Regardless of what Google thinks is in the best interest of the searcher, the company has “no choice but to accelerate their monetization in Local to keep their revenues growing at a healthy clip and Wall Street happy,” David mihm tells Mike Blumenthal in their biweekly column.
“While I do think this is about a new revenue stream in new categories and cleaning up spammy industries the rebranding might just also be an effort (unusual for Google) brand clarity around their Google Home product,” Mike Blumenthal tells David Mihm in their bi-weekly column..
“As audiences age out, the number of print subscribers will plummet, and as older small business owners retire, old ways of doing business … retire with them as well,” David Mihm writes to Mike Blumenthal. “Legacy media companies that don’t evolve rapidly are going to be left with no audience and no customers.”
“Google at one time talked about a suite of GMB products called the Business Builder but it got left on the cutting room floor of the forced march to Google Plus and the subsequent ugly separation,” Mike Blumenthal tells David Mihm. “It’s refreshing to see a similar strategy finally coming to fruition. I think we are seeing them being slowly tied together.”
“Google is rapidly moving towards a time when HTTPS will be an absolute necessity for websites,” writes David Mihm to Mike Blumenthal. “As soon as this month if an http:// website contains any input field, users will start getting scary security messages.”
“The new consumer (and search) paradigm favors small-scale, hyper-focused boutiques close to population centers as opposed to horizontal big box retailers on suburban commercial strips,” David Mihm says to Mike Blumenthal in their bi-weekly conversation.
“I see the customer journey as the customer journey wherever it leads,” Mike Blumenthal tells David Mihm. “I see Google’s efforts to oversimplify it into discrete points in time as a gross form of reductionism that doesn’t help us understand that journey better. “
“[Yelp has] not been very innovative in approaching the many needs of the SMB markets,” Mike Blumenthal writes to David Mihm. “It would seem that there could be (or should have been?) a raft of functionality that they could provide from appointments to customer follow-up that would be a natural fit.”
“Digitally speaking, NextDoor is encroaching on a space that local papers really should own.” David Mihm tells Mike Blumenthal. “It’s basically a glorified forum that in my view would be every bit as successful, if not more so, if hosted by a truly local entity.”
“Google has been on a tear this past month in the DIY realm,” notes Mike Blumenthal in his bi-monthly conversation with David Mihm. “Three major product rollouts in a 30-day span; Websites, Posts and now SMS messaging. And Google only needs uptake on one of them to get a chance to sell Adwords Express.”
“At the very least you have to recognize your day-to-day experiences both discovering and interacting with small businesses are wildly different from customers in rural markets,” David Mihm tells Mike Blumenthal in their biweekly chat.
“In local, most businesses do not have a transaction so Google wants to control the action,” Mike Blumenthal tells David Mihm. “If they can sell an ad, great, and if not then they take credit for a click or a call, driving directions or response to a CTA (and gather the data of those activities).”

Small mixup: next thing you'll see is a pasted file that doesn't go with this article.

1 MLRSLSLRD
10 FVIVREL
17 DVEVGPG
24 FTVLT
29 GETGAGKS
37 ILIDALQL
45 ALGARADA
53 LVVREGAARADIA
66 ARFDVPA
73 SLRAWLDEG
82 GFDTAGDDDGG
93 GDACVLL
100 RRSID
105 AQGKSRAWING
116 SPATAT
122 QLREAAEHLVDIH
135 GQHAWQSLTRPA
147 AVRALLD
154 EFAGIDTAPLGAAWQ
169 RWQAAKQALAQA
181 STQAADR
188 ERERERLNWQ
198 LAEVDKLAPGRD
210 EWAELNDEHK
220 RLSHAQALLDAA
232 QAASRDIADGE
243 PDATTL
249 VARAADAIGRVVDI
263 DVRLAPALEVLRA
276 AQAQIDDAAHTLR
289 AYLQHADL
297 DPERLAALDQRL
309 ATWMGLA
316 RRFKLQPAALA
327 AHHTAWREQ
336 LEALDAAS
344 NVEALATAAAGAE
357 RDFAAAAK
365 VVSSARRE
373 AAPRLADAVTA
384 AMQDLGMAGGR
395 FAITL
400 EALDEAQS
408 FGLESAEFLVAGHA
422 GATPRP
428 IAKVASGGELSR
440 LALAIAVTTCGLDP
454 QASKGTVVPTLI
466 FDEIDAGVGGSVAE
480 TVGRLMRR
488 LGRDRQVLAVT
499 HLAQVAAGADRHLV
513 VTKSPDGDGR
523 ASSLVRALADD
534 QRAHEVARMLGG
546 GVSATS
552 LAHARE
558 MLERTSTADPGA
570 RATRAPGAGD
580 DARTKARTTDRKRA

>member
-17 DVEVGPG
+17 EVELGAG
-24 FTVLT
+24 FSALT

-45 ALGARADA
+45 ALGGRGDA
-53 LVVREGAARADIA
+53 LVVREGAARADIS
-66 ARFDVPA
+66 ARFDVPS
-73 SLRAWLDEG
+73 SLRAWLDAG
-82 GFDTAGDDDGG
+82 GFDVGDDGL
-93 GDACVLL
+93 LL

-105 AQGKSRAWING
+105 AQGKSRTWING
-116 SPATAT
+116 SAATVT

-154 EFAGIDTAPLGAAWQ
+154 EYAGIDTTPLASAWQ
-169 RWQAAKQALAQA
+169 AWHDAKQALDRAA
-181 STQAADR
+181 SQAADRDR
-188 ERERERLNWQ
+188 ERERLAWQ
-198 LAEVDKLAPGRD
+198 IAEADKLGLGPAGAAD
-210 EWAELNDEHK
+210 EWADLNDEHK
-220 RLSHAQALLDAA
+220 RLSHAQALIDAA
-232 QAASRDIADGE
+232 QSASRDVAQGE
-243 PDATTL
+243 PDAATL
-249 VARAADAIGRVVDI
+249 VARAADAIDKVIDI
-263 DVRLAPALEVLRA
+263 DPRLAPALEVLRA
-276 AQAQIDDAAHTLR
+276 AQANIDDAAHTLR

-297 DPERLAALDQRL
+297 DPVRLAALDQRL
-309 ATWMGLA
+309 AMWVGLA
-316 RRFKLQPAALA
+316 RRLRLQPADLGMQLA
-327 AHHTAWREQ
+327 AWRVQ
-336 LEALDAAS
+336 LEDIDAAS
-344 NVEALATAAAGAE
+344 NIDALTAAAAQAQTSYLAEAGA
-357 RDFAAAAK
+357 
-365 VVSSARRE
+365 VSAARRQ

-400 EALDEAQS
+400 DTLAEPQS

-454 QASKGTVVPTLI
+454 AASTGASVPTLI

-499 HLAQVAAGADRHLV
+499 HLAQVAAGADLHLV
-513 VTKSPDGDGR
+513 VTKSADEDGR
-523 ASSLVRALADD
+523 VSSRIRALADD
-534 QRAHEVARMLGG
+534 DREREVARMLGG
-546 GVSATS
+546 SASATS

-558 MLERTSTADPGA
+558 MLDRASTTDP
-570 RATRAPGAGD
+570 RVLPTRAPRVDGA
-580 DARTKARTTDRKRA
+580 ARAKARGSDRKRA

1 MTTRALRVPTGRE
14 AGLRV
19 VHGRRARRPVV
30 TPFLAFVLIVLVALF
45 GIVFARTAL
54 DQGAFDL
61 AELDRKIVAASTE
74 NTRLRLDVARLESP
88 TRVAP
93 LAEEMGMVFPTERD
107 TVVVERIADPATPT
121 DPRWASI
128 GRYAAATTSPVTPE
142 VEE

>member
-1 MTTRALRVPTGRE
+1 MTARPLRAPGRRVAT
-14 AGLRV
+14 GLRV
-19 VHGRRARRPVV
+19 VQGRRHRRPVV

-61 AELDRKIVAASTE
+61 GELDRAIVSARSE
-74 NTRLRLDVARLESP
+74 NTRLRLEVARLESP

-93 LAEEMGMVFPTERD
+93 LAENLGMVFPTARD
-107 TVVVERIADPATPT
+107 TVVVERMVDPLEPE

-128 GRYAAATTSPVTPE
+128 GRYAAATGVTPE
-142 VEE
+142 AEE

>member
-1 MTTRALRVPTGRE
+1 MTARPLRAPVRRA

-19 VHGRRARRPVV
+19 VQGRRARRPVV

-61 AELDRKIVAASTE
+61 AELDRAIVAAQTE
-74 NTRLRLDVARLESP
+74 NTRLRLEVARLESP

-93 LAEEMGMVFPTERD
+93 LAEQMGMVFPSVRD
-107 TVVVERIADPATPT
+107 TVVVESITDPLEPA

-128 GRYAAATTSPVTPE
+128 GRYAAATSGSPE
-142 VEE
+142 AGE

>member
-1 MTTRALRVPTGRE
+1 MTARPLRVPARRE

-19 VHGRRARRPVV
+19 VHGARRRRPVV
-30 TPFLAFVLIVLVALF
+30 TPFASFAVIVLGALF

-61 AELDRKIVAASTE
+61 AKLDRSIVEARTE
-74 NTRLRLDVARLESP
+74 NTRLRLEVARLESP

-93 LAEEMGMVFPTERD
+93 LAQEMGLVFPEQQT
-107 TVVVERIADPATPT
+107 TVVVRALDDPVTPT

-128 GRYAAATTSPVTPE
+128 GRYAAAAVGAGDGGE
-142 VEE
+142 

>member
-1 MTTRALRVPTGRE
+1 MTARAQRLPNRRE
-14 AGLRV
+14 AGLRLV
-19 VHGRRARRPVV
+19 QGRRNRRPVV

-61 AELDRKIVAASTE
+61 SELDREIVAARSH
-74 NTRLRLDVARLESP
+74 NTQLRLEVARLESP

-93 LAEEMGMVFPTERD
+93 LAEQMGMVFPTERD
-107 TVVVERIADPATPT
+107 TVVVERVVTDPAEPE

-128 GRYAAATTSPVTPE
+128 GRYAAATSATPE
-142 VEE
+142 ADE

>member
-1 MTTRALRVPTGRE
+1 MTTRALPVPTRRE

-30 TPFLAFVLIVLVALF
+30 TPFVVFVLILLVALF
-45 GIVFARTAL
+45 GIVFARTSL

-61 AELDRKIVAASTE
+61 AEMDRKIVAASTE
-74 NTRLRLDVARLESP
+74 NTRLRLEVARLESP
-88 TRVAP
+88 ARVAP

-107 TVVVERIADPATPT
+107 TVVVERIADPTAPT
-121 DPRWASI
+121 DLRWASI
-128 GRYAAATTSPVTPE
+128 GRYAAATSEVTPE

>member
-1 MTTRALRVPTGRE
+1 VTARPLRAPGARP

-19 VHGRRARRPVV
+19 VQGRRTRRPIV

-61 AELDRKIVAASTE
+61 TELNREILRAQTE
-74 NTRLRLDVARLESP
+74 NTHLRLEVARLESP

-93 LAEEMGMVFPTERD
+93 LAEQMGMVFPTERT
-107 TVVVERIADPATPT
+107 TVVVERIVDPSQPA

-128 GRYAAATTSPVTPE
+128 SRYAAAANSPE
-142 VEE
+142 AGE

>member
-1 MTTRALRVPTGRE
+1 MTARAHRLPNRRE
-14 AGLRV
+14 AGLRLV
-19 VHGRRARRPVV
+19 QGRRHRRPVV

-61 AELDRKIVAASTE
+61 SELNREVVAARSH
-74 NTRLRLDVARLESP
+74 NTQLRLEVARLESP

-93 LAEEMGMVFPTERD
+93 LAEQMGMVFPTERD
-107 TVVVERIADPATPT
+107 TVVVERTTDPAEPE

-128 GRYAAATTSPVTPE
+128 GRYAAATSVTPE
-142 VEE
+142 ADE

“While [Facebook is] not yet anywhere near Google’s ability to generate leads, I have, over the past 6 months, started to see them surpassing Yelp in driving local key performance indicators on the pre-sale side,” Mike Blumenthal tells David Mihm.
“It’s incredible to me that given all of Google’s focus on new local products that they are still getting some of the basics wrong,” Mike Blumenthal tells David Mihm. “People who rely on Google more and more to find local businesses need to know that the fundamental metric of the business quality, reviews, is fair and well policed.”
“I think some local managers in corporations are getting pushback as to why their local traffic is falling, and if it is why should they maintain local pages? What is hard to explain is that those pages DO feed Google,” Mike Blumenthal tells David Mihm. “But these locations need to be not just well structured, but easily found and crawled by Google, not hidden behind some opaque code.”
If it’s possible to distill the 30 million small business owners in the U.S. into a single persona, Marc Reisner strikes our columnists as a great candidate: “Marc has been disillusioned by past performance and that poor performance has understandably tarred the entire industry with the same brush.”
“It seems like the agency business of the future — both large and boutique — will largely add value around integration of best-of-breed point solutions, which I don’t see many large entities like YP attempting to tackle yet,” David Mihm tells Mike Blumenthal.
“Facebook has long been a force in post-sale retention and Messenger can really play a huge part as a CRM tool,” Mike Blumenthal tells David Mihm. “I see it as the “real” social network… the one where folks communicate with those closest to them.”
“So many things are happening right on Google; clicks to call, driving directions, etc., and even more so than a website,” Mike Blumenthal tells David Mihm. “For a business to do well there, things like photos, reviews (everywhere) and other visuals are becoming ever more important.”
“Each of these sites that Google trusts might calculate authority in a different way, but if Google can verify the relationship to the local entity, they can apply that authority to the ranking of the local listing,” writes Mike Blumenthal to David Mihm.